What we find inspirational differs from man to man. The concept of finding a personal emotional engine to run is essential to everyone’s self-fulfilment. It may be difficult to find what drives you, but when you do it immediately becomes one of the main guidelines of your life. That something literally defines you. In the case of Shan Hur, his inspiration has been found in a most unusual place – in closed shops and construction sites. He finds ruined buildings fascinating and his work reflects that. Hur displays half-finished, apparently damaged and improvised segments of basic construction elements such as walls and pillars.
It might be best to define Shan Hur as an architectural interventionist. This unique creative role might sound a bit strange but it’s actually the most precise way to describe his work. Hur transforms ordinary components of our interiors and exteriors into something new, usually chaotic. He tears holes in walls, disfigures pillars to a point where they appear to be on the brink of breaking and damaged concrete in a controlled, yet violent way. The beauty of such pieces is the fact that we walk by similar damaged constructive segments on a daily basis. We don’t even look at them twice (usually not even once), but when Hur displays them we pay attention. Why we act this way is the main reason behind Hur’s work. Another aspect of Shan’s portfolio are pieces that he does not destroy but keeps intact in a twisted way that makes them utterly illogical when compared to their original concepts. The best example of such ideas is twisting pillars in a knot, which actually makes for a great visual effect. It is easy to misjudge Hur’s art as something absurd but do not be fooled – Shan holds an M.F.A from Slade and a B.F.A in Sculpture from Seoul National University, so his understanding of art shouldn’t be brought to question.
Using different techniques to damage architectural pieces is what defines Shan’s unique work. But often he does not stop there – Hur enjoys placing seemingly random objects inside cracks and holes of his pieces! It’s not unusual to see a basketball inside a pillar or coins from different countries stuck inside a hole in a drywall. These additions are sometimes subtle and hard to notice but using this randomness Hur shows us once more that logic is not our friend when it comes to his art. Hiding different treasures while intervening on constructional parts also adds a little playful note to Shan’s style and makes his work a lot more exciting.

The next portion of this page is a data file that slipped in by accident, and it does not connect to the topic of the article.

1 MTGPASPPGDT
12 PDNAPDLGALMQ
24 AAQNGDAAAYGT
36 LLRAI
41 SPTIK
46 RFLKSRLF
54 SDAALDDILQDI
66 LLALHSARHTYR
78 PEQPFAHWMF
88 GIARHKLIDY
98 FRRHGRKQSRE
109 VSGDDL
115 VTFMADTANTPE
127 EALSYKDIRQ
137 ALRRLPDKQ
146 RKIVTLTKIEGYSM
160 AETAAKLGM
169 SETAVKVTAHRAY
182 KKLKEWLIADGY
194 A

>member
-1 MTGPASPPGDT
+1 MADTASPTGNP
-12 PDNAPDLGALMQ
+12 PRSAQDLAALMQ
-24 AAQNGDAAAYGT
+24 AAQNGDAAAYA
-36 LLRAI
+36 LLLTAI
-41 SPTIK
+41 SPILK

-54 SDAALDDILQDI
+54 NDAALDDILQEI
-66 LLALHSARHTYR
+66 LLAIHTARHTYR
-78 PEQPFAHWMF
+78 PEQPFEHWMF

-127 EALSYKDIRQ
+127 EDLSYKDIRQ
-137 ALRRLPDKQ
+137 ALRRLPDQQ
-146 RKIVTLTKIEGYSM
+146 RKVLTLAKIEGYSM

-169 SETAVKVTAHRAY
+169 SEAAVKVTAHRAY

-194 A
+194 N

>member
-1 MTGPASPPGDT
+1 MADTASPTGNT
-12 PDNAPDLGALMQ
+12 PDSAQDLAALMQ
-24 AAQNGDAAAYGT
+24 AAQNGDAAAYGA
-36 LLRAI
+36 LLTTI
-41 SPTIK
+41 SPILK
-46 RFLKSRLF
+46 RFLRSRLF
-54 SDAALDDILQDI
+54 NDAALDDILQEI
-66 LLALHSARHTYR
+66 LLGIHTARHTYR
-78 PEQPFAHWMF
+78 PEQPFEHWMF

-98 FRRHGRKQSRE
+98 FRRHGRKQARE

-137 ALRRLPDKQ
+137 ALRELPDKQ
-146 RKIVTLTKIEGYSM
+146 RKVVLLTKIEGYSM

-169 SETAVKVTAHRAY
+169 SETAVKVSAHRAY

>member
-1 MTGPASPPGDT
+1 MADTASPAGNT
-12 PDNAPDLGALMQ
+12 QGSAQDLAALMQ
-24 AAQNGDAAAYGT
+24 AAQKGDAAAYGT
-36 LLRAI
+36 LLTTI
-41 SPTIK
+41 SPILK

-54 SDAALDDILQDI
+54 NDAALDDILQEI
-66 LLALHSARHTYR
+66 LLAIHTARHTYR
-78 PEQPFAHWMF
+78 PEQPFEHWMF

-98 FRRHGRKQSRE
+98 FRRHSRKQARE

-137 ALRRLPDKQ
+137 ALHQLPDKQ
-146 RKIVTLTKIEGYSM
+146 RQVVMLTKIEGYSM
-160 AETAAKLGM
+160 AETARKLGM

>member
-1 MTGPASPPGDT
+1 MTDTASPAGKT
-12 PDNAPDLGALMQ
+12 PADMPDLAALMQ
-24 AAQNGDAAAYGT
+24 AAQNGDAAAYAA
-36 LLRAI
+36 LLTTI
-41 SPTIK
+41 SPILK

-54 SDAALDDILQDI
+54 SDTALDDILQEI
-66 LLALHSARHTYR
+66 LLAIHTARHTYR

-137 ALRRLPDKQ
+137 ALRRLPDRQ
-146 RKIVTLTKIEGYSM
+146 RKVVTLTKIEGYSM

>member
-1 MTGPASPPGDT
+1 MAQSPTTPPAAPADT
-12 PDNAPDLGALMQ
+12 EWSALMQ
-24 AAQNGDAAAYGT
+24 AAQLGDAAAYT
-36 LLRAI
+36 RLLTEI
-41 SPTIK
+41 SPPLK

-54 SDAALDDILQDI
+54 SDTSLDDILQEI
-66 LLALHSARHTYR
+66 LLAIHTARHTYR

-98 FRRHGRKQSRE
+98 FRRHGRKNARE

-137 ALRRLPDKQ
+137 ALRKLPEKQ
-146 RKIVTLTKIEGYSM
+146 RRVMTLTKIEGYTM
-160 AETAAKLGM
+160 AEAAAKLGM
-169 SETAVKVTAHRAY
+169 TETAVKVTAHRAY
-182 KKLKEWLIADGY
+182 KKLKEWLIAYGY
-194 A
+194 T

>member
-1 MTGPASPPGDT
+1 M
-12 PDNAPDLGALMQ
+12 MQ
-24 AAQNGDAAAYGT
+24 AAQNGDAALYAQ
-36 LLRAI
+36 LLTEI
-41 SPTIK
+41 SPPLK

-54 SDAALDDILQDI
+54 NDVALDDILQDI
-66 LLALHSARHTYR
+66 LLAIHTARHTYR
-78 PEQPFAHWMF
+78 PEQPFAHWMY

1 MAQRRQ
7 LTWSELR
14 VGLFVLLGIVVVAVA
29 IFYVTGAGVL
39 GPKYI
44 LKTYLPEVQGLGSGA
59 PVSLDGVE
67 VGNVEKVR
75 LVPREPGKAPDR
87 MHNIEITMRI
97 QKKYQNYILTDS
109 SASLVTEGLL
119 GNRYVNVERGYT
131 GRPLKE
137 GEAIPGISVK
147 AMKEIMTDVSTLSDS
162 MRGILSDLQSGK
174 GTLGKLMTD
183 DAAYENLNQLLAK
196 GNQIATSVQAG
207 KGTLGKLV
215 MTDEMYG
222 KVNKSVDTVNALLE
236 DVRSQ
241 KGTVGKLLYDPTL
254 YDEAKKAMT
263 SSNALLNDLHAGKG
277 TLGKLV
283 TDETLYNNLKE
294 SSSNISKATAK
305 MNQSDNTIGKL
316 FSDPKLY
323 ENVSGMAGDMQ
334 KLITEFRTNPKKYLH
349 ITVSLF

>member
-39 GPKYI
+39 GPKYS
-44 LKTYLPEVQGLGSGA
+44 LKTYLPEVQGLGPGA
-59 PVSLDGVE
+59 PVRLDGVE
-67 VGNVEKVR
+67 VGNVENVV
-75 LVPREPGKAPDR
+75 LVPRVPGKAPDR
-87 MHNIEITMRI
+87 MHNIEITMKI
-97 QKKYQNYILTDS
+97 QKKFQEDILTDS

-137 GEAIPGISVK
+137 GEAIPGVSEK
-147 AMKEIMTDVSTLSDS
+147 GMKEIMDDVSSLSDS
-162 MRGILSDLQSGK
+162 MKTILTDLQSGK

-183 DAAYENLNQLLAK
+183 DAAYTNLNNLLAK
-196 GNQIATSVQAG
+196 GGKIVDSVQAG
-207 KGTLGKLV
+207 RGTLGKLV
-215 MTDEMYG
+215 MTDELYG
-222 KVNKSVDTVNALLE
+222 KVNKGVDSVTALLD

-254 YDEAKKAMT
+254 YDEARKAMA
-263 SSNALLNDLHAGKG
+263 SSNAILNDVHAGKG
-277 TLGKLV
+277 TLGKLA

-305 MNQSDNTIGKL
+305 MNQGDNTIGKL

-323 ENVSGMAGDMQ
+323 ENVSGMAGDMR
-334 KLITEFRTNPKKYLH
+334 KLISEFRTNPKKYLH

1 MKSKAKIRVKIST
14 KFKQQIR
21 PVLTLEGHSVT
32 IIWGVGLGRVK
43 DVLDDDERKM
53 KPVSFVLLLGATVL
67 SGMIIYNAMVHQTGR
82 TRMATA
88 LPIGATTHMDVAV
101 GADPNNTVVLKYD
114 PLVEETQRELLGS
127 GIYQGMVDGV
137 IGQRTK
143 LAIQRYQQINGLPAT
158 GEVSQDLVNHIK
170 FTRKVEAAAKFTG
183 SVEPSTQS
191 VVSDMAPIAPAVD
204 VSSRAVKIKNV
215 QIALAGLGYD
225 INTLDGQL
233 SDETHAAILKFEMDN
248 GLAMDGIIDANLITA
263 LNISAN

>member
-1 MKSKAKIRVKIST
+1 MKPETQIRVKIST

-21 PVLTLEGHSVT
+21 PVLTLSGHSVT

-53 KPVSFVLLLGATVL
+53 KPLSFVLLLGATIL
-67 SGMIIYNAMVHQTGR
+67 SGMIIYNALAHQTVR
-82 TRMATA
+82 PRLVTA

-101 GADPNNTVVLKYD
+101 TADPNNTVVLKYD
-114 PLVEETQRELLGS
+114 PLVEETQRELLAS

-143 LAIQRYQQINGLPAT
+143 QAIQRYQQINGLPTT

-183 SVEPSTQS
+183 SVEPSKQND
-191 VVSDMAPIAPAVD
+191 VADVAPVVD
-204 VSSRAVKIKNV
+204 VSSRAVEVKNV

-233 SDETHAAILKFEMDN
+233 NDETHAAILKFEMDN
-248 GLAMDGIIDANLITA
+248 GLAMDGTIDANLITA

The interesting part of Hur’s art becomes apparent when it’s time to display it. It seems confusing if you are not aware of Shan’s concepts – you would look upon an empty gallery with damaged walls, broken pillars, smashed glass and ruined floors. There wouldn’s be a single photo, painting or a sculpture in sight. Such design definitely brings in question our standards of what art is. His exhibitions resemble construction sites more than insides of the galleries – his work directly confronts the confines of a gallery space. Because of such presentations we can describe Hur’s art as camouflaged. Since we are on the topic of displaying his work, Shan Hur held a large number of solo and group exhibitions in England and his home country. He was recognized for his contributions numerous times, most notably when he entered the finals in the Art Caitlin prize competition.